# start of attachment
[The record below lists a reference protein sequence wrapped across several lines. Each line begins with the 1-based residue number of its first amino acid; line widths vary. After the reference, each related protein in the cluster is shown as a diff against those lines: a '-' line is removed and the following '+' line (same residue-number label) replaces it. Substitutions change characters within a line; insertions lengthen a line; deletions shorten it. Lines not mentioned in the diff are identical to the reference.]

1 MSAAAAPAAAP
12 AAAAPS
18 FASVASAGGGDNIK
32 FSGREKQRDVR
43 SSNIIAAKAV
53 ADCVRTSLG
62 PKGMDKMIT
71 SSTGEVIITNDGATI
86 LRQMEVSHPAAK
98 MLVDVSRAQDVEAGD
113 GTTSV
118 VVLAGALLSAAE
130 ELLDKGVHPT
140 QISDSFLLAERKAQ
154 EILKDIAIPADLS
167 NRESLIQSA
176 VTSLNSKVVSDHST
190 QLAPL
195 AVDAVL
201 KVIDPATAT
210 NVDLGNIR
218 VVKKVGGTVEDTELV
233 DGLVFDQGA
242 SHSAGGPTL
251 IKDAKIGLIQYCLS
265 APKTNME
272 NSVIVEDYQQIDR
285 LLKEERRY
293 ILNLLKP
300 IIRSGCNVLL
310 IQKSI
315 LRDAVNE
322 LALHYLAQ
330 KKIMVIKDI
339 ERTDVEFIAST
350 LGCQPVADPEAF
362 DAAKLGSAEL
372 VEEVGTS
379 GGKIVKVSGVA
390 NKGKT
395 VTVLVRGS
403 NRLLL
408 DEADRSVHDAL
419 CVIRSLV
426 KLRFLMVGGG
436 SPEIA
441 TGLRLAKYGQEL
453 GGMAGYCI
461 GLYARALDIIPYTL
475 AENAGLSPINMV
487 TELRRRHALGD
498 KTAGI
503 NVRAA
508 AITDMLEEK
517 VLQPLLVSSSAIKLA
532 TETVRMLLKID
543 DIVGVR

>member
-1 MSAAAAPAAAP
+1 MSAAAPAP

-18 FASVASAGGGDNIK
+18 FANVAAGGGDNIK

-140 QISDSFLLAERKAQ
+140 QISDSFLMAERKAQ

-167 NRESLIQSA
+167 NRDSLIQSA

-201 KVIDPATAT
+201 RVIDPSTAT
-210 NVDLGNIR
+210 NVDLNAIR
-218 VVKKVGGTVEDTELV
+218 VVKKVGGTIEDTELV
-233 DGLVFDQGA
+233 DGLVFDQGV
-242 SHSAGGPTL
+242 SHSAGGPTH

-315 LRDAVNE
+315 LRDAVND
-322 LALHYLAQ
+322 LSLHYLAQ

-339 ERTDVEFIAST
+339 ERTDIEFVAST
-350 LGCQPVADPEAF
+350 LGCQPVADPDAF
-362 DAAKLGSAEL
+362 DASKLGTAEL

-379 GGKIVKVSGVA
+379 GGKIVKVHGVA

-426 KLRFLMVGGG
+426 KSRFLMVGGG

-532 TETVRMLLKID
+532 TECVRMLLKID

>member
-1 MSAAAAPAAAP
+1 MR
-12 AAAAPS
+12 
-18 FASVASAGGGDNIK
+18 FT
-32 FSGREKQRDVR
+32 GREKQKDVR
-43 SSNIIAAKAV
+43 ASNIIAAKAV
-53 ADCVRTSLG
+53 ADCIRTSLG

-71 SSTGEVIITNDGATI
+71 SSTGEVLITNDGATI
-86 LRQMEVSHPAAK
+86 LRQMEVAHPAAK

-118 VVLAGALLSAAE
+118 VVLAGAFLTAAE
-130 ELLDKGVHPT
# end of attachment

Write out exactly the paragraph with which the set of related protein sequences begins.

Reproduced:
[The record below lists a reference protein sequence wrapped across several lines. Each line begins with the 1-based residue number of its first amino acid; line widths vary. After the reference, each related protein in the cluster is shown as a diff against those lines: a '-' line is removed and the following '+' line (same residue-number label) replaces it. Substitutions change characters within a line; insertions lengthen a line; deletions shorten it. Lines not mentioned in the diff are identical to the reference.]